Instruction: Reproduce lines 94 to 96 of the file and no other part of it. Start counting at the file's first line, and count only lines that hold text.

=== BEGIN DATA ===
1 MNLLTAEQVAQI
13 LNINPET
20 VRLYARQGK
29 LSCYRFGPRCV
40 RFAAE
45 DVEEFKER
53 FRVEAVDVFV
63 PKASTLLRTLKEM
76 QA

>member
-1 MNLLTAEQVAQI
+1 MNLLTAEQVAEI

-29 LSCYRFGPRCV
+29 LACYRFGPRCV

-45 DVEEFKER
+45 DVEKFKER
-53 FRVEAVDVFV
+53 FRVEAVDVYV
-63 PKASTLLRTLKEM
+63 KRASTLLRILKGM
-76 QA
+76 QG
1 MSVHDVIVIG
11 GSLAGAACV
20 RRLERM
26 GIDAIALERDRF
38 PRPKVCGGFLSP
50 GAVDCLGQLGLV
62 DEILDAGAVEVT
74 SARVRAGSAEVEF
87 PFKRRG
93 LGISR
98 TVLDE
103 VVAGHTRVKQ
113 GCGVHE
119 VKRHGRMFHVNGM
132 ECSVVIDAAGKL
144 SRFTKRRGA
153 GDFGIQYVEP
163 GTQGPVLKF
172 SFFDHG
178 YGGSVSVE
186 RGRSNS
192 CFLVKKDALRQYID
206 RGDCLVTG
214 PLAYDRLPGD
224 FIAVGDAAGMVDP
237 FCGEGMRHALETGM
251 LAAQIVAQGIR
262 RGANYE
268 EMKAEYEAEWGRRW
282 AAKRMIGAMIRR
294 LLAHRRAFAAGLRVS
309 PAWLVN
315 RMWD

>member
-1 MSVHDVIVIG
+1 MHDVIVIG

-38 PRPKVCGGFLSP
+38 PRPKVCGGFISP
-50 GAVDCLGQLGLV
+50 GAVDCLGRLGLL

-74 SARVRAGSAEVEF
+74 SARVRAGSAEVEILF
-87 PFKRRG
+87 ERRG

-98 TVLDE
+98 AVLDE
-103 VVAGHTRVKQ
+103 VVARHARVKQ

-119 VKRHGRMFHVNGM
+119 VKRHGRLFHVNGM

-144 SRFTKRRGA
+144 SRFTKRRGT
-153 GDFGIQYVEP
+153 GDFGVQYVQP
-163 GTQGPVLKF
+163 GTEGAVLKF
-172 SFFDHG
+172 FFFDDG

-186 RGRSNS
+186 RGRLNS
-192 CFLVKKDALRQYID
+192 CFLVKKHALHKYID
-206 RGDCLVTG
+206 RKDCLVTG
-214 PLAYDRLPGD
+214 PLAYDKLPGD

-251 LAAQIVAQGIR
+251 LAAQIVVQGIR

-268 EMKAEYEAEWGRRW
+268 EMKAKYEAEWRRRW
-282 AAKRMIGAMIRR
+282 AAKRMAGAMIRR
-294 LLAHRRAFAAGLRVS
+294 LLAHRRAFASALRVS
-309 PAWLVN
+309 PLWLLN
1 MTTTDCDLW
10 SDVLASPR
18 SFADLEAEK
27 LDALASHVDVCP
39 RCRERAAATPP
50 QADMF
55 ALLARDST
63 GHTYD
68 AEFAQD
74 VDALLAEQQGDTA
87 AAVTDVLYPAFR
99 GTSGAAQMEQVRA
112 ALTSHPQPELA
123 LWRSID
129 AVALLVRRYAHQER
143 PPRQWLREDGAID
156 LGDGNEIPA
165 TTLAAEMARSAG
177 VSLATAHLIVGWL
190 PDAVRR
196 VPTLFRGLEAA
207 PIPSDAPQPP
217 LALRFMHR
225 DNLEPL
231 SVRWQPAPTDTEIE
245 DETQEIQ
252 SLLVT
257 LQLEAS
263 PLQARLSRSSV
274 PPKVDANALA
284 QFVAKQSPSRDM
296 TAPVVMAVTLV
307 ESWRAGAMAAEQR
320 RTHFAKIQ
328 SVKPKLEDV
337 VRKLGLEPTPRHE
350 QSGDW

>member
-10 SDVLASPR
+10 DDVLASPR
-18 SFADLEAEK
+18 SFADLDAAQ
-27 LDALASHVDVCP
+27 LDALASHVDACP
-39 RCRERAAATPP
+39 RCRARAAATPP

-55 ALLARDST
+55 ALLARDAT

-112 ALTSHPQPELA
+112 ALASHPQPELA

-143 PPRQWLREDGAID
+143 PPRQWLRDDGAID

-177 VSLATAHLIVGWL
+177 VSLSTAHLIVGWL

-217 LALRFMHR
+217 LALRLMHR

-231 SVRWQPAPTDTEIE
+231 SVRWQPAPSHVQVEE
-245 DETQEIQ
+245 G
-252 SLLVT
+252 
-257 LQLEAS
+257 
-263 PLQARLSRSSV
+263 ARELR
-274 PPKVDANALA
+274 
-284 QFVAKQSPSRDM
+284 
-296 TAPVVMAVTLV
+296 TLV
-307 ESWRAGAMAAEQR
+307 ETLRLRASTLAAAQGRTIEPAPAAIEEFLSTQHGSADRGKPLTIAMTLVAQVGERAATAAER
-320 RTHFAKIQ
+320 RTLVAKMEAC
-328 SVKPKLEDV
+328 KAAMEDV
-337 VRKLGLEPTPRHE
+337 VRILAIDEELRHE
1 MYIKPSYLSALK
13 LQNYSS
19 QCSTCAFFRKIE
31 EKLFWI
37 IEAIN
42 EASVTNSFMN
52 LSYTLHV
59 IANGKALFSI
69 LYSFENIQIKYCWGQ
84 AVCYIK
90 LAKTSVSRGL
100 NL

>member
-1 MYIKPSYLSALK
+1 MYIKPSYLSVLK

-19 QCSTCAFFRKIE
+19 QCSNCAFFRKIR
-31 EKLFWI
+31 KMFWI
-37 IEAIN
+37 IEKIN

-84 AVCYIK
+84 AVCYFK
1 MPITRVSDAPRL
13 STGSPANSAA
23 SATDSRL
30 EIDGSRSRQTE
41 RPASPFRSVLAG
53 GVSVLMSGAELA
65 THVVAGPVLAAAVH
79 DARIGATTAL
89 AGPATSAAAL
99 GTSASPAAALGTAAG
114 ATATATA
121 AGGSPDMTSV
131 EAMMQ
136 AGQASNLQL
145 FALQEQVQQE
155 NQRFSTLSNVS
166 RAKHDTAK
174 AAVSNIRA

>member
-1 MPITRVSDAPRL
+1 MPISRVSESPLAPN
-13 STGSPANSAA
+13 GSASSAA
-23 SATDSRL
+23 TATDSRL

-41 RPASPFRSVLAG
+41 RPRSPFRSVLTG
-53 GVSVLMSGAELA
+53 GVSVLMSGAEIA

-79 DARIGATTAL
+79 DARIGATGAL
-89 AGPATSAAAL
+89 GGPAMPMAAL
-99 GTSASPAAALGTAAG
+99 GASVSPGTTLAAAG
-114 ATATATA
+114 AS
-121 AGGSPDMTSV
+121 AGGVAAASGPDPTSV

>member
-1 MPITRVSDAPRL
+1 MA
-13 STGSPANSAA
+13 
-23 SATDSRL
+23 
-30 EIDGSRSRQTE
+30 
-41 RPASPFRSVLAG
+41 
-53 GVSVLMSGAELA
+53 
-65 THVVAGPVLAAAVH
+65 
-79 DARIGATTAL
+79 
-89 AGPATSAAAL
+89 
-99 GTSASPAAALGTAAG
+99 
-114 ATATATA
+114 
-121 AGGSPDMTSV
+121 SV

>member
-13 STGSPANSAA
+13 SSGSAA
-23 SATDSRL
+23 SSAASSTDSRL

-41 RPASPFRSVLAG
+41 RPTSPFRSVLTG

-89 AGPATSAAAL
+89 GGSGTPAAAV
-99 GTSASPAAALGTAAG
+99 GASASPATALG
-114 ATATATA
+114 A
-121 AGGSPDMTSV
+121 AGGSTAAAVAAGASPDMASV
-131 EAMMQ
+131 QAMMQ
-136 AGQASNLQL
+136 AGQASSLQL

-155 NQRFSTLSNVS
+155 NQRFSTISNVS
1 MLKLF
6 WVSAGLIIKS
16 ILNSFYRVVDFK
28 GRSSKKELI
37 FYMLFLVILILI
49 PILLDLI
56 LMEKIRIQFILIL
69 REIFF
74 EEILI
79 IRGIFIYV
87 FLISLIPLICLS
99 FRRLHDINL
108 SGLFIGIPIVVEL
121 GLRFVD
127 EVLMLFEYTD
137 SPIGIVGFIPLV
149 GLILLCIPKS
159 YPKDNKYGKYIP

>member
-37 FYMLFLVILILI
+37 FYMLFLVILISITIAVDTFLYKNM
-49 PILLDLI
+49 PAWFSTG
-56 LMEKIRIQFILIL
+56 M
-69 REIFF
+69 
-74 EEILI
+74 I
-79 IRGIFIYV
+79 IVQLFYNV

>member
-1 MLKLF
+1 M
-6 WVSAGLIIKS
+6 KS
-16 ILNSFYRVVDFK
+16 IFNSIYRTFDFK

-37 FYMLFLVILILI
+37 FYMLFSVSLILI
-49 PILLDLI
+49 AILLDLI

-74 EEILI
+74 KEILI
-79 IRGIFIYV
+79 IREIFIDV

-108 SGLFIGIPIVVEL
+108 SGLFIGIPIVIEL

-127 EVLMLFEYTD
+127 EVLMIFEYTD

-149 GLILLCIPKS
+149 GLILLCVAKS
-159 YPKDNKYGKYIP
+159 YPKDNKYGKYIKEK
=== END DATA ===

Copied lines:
+282 AAKRMAGAMIRR
-294 LLAHRRAFAAGLRVS
+294 LLAHRRAFASALRVS